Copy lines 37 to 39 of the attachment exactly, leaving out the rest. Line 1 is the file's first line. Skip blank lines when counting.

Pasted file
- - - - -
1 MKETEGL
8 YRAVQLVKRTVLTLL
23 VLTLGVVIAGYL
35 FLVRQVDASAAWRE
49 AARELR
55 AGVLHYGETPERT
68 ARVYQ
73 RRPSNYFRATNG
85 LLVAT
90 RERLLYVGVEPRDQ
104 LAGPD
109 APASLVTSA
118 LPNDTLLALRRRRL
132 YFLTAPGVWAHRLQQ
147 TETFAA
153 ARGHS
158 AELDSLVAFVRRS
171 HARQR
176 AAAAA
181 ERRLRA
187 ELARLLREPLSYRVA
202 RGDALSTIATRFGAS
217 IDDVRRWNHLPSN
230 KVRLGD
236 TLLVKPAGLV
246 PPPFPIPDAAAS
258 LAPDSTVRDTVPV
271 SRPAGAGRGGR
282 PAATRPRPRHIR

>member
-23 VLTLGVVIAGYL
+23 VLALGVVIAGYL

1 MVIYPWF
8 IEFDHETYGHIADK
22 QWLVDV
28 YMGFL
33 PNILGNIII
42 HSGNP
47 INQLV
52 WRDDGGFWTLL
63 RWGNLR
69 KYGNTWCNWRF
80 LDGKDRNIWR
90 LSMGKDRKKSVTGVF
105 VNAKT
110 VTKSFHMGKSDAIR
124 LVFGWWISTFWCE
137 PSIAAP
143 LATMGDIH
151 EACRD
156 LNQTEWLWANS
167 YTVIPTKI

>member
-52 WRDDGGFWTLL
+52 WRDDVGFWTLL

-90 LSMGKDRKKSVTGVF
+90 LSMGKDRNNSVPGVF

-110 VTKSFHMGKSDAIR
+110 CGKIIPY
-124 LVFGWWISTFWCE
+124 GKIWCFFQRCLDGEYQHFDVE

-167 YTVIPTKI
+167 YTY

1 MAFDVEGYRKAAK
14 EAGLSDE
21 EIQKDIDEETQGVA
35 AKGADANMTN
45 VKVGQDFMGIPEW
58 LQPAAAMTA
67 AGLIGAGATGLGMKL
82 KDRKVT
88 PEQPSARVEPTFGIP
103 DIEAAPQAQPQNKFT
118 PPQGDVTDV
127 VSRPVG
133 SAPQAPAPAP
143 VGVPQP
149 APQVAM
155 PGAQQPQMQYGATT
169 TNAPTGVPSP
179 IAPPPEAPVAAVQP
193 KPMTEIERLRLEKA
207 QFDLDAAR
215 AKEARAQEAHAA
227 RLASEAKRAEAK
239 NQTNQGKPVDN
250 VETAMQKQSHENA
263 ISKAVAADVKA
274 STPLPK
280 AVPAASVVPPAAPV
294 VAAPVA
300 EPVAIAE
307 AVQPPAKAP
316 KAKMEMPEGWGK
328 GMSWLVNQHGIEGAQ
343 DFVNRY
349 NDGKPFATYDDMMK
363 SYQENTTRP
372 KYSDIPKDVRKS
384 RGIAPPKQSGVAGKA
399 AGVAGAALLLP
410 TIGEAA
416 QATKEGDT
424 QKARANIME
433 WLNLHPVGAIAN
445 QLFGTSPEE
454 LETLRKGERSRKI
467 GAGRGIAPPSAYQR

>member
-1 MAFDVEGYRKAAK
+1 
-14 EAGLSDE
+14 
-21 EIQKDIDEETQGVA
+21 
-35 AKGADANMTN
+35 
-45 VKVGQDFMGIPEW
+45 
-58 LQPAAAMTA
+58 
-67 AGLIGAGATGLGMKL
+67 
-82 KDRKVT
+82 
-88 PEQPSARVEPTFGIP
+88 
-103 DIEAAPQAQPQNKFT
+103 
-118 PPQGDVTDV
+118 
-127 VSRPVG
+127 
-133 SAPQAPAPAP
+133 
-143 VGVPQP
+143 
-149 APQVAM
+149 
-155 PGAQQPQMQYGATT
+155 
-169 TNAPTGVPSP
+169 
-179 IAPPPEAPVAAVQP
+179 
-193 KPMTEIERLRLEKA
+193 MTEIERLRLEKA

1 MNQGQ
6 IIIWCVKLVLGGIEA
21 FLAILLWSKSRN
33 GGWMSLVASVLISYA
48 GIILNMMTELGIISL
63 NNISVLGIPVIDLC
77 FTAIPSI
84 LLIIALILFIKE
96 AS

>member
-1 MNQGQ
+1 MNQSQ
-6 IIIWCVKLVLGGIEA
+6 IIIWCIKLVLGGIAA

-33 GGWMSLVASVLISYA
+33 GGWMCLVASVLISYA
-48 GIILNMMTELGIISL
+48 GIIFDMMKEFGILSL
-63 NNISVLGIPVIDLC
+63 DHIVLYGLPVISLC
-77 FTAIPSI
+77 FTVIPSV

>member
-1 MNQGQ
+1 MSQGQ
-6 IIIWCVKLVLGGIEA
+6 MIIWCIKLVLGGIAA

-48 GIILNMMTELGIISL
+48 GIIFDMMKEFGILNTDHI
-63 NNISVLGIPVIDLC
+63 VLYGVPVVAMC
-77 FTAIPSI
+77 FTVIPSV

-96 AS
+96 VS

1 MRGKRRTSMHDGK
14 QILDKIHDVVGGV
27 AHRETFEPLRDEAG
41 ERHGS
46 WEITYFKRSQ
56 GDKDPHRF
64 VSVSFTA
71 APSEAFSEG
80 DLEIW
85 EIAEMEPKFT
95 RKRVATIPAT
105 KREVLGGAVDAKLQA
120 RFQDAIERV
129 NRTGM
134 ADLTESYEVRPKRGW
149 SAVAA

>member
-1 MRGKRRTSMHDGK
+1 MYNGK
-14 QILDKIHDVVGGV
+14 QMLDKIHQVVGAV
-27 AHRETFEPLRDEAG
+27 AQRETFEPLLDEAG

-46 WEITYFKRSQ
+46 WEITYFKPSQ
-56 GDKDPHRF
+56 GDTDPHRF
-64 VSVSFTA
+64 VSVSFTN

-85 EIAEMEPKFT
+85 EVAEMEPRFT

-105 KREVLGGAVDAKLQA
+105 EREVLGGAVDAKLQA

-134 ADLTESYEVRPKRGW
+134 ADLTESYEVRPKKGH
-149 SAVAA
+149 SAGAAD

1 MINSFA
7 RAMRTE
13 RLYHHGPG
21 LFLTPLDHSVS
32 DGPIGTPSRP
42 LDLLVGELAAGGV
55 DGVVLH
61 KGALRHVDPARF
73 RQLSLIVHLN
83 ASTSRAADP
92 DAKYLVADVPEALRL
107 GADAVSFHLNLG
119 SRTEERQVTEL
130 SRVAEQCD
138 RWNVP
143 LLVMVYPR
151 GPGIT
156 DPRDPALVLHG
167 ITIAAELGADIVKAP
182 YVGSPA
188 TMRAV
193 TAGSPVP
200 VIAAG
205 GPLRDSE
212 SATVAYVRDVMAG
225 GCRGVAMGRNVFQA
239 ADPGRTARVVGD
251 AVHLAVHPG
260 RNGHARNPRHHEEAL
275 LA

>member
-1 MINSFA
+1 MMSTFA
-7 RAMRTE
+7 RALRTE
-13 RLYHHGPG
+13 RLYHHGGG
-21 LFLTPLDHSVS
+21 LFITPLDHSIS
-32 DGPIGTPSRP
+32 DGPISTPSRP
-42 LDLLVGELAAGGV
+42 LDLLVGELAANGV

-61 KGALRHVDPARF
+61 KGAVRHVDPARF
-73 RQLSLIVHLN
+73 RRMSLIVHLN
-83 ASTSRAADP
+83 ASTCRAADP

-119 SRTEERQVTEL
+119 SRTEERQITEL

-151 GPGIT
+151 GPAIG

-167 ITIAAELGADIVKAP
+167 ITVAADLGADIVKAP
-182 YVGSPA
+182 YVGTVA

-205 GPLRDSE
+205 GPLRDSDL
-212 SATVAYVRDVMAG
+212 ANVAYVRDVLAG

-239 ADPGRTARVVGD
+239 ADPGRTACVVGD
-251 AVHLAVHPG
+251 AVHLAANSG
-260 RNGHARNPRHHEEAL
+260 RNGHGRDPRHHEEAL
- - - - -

33 PNILGNIII
42 HSGNP
47 INQLV